"A new, wide eyed and freshly minted vision surfaces: as a species we are just now in the process of being reborn. Insights abound, awareness rebounds, and shackles are being untangled, we might, if all goes well, be free. Free of our genetic heritage and free of our biological roots, free to soar into a promisingly magnificent future, the future of commingled information, of interweaved sensation, of co-opted dreams." -- WildCat, SpaceCollective.org
My name is Jason Silva -- I host and produce a show on Current TV, the Emmy-winning international cable network co-founded by Al Gore. I've tried to use the opportunity as a platform to celebrate big ideas, to harness the power of the information technology revolution and use television, social media and beyond, to share my enthusiasm for human technological ingenuity: to celebrate our ability to find creative ways to overcome problems, go beyond our limitations, and extend our reach.
In surveying my peers and trying to gauge the level of enthusiasm for science and technology, what I have found is that there is very little excitement about the scientific breakthroughs that are occurring every day. Not too many people in cocktail parties are aware of Bioprinting and growing organs, or the coming technological singularity; I've seen very little philosophical speculation about how far we can go, how much we could achieve.
I shared my disappointment with a close friend of mine; someone who shared a passionate and optimistic outlook about the future. We decided that the problem was lack of art direction. For whatever reason, the scientific community was failing to elicit a sense of awe and wonder out of people. You can't win the hearts and minds of the masses unless you inspire them -- you must lift their spirits and enliven their hearts. We have to give people emotional experiences. Science can always use better art direction: scientific progress and discovery must be presented to the world in a way that excites and titillates people's sense of what is possible!
I recently read a Newsweek article about the space program that I think was right on the money. The article, titled 'Rocket Men,' written by Jeremy McCarter, spoke of the importance of artists in the effort to re-ignite excitement about space exploration. It mentioned an idea by Buzz Aldrin, from his memoir :Magnificent Desolation," in which he made an "intriguing suggestion: Send an artist into space." The author of the Newsweek piece goes on to say that what is needed is a true "Romantic hero for our 21st-century space adventure" ...and that we "might need a little star power to make it out to the stars." The point here is the same: big ideas need to be packed in a thrilling, sexy, emotionally-appealing way. In the case of space exploration, the author eloquently puts it like this: "NASA itself needs to help the public grasp that sending human consciousness 40 million miles into space can be its own mesmerizing reward...." I think this very same challenge applies to those working in other areas of cutting edge scientific exploration: Synthetic biology, genetic engineering, stem-cell research and beyond. We need to help the public grasp that enhancing humanity, merging with our technology, extending our lifespan, reaching for the infinite, really, is its own reward. It is the most magnificent of undertakings.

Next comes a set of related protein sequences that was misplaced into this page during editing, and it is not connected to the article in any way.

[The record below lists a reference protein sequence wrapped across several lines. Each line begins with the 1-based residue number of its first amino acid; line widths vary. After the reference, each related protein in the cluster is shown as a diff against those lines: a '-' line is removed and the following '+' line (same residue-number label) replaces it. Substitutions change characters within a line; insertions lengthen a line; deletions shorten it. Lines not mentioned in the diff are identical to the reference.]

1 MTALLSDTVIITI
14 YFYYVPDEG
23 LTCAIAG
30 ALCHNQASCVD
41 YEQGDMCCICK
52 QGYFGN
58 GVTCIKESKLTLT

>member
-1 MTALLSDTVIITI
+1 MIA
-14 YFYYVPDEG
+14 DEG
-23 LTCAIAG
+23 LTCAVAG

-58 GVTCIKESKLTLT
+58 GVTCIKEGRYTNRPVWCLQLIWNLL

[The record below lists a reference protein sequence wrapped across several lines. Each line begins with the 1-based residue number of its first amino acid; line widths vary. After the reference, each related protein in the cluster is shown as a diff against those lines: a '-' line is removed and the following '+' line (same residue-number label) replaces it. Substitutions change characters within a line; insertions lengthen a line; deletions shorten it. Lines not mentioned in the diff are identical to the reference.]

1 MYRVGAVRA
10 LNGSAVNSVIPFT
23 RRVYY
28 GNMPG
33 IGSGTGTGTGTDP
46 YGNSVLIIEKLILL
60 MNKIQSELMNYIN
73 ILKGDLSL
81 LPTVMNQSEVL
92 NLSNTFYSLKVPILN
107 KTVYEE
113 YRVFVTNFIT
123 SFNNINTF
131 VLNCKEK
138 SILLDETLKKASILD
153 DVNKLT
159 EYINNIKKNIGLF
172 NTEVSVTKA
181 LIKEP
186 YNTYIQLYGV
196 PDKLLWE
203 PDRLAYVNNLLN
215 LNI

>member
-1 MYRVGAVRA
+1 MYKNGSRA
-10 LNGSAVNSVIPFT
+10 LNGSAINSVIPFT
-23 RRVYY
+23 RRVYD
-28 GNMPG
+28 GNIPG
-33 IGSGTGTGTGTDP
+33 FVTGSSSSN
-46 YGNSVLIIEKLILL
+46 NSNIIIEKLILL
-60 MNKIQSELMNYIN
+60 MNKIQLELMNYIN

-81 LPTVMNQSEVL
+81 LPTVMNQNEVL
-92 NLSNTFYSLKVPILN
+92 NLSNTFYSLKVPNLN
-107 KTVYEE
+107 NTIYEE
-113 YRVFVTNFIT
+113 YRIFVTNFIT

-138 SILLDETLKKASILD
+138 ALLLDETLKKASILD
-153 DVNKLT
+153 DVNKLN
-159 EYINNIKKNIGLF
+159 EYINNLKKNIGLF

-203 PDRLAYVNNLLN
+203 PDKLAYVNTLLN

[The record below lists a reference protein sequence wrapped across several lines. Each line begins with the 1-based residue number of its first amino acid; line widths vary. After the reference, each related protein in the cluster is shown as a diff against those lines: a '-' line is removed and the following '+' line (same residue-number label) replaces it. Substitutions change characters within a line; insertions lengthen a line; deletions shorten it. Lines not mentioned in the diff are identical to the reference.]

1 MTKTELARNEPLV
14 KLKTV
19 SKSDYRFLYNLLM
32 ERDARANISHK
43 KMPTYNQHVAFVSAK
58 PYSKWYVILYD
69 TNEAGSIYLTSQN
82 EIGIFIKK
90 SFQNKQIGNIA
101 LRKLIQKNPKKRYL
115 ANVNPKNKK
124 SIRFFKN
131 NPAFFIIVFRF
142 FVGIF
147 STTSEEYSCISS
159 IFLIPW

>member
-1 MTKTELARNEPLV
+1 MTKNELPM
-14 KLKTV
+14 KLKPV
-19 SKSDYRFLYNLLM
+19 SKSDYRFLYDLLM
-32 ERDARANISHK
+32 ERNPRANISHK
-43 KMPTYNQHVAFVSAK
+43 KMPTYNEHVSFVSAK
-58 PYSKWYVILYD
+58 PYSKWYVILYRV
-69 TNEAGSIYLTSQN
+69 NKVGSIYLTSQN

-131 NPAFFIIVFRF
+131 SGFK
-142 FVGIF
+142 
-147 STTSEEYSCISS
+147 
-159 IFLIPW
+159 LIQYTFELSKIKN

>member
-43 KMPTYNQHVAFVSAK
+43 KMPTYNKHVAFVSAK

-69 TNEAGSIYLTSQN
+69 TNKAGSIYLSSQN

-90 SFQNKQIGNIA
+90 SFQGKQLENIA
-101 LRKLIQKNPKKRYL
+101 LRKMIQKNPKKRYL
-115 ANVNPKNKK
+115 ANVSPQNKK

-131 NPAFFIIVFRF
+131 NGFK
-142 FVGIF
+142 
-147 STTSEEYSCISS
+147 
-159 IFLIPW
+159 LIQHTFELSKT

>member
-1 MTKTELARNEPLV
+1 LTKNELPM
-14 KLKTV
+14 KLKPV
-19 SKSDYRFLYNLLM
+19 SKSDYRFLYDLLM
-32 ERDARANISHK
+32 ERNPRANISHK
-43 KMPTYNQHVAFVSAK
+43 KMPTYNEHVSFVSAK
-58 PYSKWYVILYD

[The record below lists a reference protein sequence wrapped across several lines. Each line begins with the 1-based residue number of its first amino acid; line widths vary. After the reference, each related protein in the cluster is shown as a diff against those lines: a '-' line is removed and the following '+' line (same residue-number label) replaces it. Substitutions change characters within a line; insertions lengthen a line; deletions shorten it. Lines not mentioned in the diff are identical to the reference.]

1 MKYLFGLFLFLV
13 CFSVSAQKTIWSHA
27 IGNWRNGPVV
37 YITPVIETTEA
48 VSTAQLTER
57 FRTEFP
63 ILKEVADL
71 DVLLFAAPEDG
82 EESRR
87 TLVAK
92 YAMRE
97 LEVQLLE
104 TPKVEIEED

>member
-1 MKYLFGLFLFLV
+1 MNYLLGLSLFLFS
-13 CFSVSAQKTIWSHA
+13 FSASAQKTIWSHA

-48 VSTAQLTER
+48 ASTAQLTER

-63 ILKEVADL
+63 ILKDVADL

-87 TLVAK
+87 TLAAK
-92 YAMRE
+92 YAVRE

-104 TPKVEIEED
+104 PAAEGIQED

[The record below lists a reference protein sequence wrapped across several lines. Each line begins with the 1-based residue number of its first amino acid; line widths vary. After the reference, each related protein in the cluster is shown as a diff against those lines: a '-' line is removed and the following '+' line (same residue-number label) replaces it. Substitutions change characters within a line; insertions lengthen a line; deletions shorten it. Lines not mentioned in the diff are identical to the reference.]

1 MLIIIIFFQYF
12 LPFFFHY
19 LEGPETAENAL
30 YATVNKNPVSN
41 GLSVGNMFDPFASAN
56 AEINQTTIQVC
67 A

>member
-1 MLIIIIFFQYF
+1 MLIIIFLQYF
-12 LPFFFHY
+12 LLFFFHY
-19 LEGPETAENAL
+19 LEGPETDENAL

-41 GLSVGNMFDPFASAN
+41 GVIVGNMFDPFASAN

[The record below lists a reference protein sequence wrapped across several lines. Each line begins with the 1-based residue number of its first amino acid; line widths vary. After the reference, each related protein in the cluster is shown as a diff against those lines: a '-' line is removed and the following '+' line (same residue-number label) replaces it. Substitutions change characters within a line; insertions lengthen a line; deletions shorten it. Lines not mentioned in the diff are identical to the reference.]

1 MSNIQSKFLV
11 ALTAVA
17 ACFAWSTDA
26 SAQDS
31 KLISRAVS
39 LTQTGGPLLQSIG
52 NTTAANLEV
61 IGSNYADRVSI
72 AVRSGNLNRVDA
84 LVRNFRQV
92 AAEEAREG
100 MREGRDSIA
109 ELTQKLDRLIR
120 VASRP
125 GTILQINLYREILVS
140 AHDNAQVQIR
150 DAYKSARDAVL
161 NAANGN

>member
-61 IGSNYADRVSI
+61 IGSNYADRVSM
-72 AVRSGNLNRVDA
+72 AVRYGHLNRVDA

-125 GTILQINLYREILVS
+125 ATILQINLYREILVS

In the same article, I also learned about Richard Holmes' fascinating book, "The Age Of Wonder," about the late 18th century, or as the author refers to it, "the romantic age of science," a time when the scientists were poets and the poets knew about science. What scientists and artists shared then, and what we need to regain now, is a fascination and love affair with what Holmes calls "the exploratory voyage."
My friend's production company, Transcendental Media, uses the slogan "To agitate the sleep of mankind." I'd like to borrow this line as a mission statement for all of us who believe in reason, science and technology as the tools to help us overcome our limitations. Let's agitate the sleep of mankind and then find better ways to inspire people to embrace our next evolutionary leap. Lets all become what Alan Harrington calls "Un-comprimising Child-Voyagers" and let us retain a child's-eye-view of what might be.
John Maeda, from MIT, quoted in an inspiring essay titled 'The Universe will Fly like a bird,' said this: "Amidst the attention given to the sciences and how they can lead to the cure of all diseases and daily problems of mankind, I believe that the biggest breakthrough will be the realization that the arts, which are conventionally considered 'useless,' will be recognized as the whole reason why we ever tried to live longer or live more prosperously."
One of the best examples of the marriage between scientific speculation and brilliant, emotional aesthetic design, is www.SpaceCollective.org. Started by Rene Daalder and Folkert Gorter, this wonderful enterprise excites, inspires and thrills the mind. I recommend it to anyone in need of a little inspiration.